A wealthy London nobleman hires a pretty but poor young girl to distract his playboy son from marrying a golddigger. Complications ensue when the girl and the father begin to fall for each other, and things get even more complicated when the son declares his love for her, too. —email@example.com
Early talkie has its moments, but not enough
Talky early talkie can't rise above its theatrical roots. Betty Compson is far too old (36 when this movie was released) and American to pass herself off as a Londoner fallen on bad times who can be hired to seduce rakehell John Darrow (who seems to know better than to attempt an English accent). Gilbert Emery is best in a stiff-upper-lip performance enhanced by his remarkable vocal and physical similarity to Stephen Fry. But this tale of a woman saved from the London streets so she can save the son from making the wrong choice is marred by blurry details, as if most of the story has taken place out of frame. What story remains moves slowly, and holds tight to its stereotypes of upper classes, comic butlers, loose women, and sneering foreigners. For devotees of early talkies only.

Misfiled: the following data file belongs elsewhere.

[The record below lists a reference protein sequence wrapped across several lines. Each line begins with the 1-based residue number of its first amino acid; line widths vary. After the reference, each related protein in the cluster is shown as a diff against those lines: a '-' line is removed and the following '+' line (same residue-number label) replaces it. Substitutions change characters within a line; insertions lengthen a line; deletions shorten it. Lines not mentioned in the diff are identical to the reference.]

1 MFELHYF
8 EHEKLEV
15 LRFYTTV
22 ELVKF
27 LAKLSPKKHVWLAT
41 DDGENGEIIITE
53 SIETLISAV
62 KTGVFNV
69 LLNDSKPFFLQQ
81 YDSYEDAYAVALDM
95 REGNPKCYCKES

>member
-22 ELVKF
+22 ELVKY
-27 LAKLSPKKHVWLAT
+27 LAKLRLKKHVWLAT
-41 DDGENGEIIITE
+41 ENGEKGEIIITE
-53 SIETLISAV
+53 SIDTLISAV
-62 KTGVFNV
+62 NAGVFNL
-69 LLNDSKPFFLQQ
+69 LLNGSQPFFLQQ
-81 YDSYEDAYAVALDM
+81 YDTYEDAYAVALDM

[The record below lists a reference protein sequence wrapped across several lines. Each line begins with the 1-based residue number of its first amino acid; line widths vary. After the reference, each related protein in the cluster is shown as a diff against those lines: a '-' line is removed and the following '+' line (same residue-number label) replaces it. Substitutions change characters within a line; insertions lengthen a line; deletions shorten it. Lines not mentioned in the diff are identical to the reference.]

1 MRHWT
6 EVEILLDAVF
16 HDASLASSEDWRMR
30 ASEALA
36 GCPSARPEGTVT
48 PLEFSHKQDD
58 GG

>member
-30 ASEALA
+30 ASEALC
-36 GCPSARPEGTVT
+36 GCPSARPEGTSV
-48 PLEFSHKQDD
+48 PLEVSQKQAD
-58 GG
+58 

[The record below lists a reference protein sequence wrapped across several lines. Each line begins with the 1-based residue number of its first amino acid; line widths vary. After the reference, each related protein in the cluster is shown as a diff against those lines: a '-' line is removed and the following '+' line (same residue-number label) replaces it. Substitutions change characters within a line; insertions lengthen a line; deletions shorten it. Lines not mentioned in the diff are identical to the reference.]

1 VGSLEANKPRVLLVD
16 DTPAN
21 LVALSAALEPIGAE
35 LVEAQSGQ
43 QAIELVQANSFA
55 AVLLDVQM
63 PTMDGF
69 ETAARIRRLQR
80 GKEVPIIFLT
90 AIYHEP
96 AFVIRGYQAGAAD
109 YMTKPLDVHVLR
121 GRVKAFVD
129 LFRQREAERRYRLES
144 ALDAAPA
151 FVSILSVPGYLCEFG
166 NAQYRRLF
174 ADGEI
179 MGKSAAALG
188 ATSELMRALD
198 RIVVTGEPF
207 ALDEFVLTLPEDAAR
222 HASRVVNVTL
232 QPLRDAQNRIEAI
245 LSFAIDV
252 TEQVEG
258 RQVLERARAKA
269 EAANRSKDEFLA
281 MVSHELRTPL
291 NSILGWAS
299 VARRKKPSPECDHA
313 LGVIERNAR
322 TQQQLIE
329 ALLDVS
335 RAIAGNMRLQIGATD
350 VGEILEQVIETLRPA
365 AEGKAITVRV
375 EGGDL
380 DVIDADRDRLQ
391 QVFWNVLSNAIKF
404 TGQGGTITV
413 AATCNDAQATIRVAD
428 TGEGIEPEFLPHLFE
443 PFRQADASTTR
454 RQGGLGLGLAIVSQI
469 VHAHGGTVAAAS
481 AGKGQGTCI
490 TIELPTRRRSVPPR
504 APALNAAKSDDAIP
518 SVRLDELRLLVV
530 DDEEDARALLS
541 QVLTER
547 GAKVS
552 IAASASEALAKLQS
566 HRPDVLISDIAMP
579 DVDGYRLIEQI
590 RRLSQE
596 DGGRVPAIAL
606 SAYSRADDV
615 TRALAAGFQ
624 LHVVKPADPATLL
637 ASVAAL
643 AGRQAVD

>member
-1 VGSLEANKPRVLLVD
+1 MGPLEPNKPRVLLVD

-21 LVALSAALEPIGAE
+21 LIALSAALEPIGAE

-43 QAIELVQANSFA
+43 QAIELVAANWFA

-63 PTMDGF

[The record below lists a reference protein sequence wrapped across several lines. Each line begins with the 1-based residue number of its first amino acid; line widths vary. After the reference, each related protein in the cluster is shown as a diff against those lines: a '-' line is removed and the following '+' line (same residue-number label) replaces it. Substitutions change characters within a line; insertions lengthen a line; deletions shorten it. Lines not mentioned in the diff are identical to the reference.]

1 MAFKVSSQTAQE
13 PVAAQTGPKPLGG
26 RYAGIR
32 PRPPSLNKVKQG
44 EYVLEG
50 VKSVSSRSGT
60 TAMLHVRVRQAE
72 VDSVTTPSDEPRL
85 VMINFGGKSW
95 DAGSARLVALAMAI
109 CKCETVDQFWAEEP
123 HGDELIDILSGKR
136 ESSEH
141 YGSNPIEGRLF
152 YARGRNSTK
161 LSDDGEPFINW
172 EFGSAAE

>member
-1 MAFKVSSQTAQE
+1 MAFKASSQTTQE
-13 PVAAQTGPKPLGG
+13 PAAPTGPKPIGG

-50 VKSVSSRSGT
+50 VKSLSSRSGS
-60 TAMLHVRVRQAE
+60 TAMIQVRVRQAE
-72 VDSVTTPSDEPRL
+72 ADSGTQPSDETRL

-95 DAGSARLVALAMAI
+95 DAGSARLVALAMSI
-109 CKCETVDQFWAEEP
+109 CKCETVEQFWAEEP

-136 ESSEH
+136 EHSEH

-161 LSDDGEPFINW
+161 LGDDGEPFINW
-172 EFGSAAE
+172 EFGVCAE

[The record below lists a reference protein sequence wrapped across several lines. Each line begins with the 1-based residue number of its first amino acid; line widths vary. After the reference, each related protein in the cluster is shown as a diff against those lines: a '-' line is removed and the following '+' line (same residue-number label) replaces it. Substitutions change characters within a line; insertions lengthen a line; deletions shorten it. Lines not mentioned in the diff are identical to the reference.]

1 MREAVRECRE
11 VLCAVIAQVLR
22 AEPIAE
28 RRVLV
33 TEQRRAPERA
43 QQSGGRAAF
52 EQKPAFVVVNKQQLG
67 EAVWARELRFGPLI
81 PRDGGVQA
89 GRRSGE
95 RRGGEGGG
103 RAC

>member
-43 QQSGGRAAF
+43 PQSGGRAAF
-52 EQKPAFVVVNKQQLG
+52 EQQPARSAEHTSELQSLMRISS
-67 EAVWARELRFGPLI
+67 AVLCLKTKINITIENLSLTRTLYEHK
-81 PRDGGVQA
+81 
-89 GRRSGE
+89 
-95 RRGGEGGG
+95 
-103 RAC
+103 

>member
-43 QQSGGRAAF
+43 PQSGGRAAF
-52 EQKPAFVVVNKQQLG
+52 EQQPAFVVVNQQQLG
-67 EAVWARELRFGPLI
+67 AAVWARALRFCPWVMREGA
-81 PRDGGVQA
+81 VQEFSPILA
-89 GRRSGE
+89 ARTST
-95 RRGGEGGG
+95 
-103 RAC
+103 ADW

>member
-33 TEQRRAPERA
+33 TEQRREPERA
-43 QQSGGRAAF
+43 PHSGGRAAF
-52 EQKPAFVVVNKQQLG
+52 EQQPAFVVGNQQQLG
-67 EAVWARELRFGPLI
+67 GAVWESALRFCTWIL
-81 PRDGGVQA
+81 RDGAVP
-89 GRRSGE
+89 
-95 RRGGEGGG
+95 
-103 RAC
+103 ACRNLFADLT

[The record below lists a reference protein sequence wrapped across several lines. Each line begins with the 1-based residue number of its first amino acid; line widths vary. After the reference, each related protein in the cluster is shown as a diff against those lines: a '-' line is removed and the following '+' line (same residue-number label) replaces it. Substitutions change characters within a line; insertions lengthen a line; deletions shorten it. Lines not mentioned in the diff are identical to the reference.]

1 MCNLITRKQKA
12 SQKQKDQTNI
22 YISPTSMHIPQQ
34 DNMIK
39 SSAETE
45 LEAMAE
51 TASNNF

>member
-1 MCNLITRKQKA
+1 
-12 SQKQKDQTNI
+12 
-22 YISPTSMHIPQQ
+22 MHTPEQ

- Dec 3, 2001
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